Submit a tip:

Your school district is providing this resource through Oregon HB 4075 as a result of recommendations from the Oregon Task Force on School Safety.

You can get more information by going to: www.safeoregon.com

You can also choose to download, print and complete the District Incident Reporting Form:

English | Spanish

How Can I Help My Child Learn to Read?
Parent Involvement: What Skills Need to be Part of a Daily Routine?
Parent involvement in early literacy is directly connected to academic achievement. Children need parents to be their reading role models with daily practice in order to navigate successfully through beginning literacy skills. According to research, parents should focus on the words on the page while reading with their preK reader (Evans, Shaw, Bell, 2000).

Here are some strategies for beginning and seasoned readers' literacy success:

Point to each word on the page as you read. This beginning literacy strategy will assist children with making print/story/illustration connections. This skill also helps build a child's tracking skills from one line of text to the next one.
Read the title and ask your child to make a prediction. Beginning and seasoned readers alike need to make predictions before reading a story. This will go a long way to ensure that a child incorporates previewing and prediction in his or her own reading practices both now and in the future.
Take "picture walks." Help your child use the picture clues in most early readers and picture books to tell the story before reading.
Model fluency while reading, and bring your own energy and excitement for reading to your child. Both new and seasoned readers struggle with varying pitch, intonation and proper fluctuations when they read aloud. Older readers will benefit from shared reading (taking turns).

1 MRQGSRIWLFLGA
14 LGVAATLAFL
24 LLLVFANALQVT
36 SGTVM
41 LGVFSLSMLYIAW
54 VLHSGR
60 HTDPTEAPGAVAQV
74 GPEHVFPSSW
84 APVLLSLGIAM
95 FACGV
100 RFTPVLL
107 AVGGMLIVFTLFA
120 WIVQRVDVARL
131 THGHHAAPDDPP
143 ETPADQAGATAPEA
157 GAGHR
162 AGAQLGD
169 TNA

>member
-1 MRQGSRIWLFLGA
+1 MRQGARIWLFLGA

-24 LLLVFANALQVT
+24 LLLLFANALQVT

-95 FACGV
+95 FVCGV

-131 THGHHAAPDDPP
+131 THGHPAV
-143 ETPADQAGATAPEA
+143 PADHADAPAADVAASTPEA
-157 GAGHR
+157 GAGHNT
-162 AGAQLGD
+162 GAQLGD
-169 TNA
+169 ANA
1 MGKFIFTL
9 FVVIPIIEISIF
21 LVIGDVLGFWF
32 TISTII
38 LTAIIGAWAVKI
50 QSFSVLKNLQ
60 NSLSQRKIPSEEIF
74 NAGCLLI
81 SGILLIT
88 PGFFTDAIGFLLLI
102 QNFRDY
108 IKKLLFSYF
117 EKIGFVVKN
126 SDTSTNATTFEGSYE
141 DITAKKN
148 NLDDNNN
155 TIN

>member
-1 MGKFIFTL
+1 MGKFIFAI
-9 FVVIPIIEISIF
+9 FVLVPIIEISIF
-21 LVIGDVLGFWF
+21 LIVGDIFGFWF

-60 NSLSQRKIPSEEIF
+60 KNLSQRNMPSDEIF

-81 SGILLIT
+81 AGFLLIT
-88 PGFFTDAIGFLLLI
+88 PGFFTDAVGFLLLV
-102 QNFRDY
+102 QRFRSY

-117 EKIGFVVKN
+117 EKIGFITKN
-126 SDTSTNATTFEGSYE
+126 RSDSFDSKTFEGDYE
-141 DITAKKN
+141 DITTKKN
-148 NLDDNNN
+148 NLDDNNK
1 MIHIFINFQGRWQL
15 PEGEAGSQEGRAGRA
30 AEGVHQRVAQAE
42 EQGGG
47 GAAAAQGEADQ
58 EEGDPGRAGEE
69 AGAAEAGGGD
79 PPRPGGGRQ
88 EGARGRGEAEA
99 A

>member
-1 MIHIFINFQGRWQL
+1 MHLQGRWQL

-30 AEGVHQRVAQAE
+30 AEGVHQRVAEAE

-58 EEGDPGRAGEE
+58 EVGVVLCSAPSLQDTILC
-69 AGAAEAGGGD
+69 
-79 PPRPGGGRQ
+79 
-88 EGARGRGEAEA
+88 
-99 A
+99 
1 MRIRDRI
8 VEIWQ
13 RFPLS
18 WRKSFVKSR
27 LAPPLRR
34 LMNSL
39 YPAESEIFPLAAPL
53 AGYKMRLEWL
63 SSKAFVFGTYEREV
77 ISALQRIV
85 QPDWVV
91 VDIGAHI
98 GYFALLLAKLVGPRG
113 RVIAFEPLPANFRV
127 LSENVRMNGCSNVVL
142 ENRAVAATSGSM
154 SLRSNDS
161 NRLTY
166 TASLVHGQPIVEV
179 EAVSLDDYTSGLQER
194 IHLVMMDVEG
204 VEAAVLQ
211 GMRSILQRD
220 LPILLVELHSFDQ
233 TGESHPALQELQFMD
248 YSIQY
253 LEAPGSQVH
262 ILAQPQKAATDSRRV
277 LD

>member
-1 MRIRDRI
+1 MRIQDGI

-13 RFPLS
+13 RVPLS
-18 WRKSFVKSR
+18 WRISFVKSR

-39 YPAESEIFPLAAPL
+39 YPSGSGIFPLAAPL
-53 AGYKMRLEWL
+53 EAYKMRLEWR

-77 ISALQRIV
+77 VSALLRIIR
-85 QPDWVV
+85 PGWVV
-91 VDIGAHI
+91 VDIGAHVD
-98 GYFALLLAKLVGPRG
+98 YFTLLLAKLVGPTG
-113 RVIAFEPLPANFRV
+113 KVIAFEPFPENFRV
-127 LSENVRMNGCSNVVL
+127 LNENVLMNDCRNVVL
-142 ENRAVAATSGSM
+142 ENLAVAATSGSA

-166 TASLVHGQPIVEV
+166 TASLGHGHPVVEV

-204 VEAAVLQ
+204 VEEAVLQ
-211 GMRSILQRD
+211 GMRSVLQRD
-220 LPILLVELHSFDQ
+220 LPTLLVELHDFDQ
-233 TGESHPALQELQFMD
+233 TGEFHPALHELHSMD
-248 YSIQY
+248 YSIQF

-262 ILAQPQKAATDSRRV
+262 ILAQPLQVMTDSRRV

Ask your child questions after reading every book. Reading comprehension is the reason we read -- to understand. The new CCORE standards assessing U.S. children's readiness for the workplace and college ask children at all grade levels to compare and contrast their understanding of concepts. This takes practice. Help your child explain his or her understanding of any given story in comparison to another. Have your child share a personal experience similar to a problem or theme within a story. Higher-order thinking skills (critical thinking) are skills children are expected to use in both written and oral assessments in school. There is no way for a teacher to ask every child to use a critical thinking skill every day. Parents can.
Connect reading and writing if possible. The connection between reading, writing and discussion should be incorporated with daily literacy practice. Have a young child dictate to a parent who writes in a journal or on a sheet of paper. Modeling the formation of sentences aligned with the words of a story is crucial for a child to begin making a neural interconnectedness between reading and writing. A child's process of drawing pictures brings his or her personal creativity toward the story. Sharing these illustrations of experiences and individual interpretations related to the sentence he or she has created on the page is yet another step toward this early balanced literacy approach.